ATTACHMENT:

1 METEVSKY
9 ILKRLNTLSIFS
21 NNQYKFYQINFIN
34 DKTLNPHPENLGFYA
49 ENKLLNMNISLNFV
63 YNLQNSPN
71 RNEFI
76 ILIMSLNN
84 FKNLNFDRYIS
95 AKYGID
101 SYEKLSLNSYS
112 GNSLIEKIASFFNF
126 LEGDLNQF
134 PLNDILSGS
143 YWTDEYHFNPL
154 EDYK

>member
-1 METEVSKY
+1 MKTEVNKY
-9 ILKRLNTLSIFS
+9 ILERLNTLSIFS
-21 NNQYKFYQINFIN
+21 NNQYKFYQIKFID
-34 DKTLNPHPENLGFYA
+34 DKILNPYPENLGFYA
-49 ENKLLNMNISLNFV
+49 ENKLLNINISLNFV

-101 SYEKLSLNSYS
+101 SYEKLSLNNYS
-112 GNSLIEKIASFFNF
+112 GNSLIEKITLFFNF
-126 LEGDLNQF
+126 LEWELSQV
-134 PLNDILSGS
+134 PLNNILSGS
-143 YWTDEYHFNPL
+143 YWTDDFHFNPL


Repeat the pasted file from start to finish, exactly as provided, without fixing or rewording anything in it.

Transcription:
1 METEVSKY
9 ILKRLNTLSIFS
21 NNQYKFYQINFIN
34 DKTLNPHPENLGFYA
49 ENKLLNMNISLNFV
63 YNLQNSPN
71 RNEFI
76 ILIMSLNN
84 FKNLNFDRYIS
95 AKYGID
101 SYEKLSLNSYS
112 GNSLIEKIASFFNF
126 LEGDLNQF
134 PLNDILSGS
143 YWTDEYHFNPL
154 EDYK

>member
-1 METEVSKY
+1 MKTEVNKY
-9 ILKRLNTLSIFS
+9 ILERLNTLSIFS
-21 NNQYKFYQINFIN
+21 NNQYKFYQIKFID
-34 DKTLNPHPENLGFYA
+34 DKILNPYPENLGFYA
-49 ENKLLNMNISLNFV
+49 ENKLLNINISLNFV

-101 SYEKLSLNSYS
+101 SYEKLSLNNYS
-112 GNSLIEKIASFFNF
+112 GNSLIEKITLFFNF
-126 LEGDLNQF
+126 LEWELSQV
-134 PLNDILSGS
+134 PLNNILSGS
-143 YWTDEYHFNPL
+143 YWTDDFHFNPL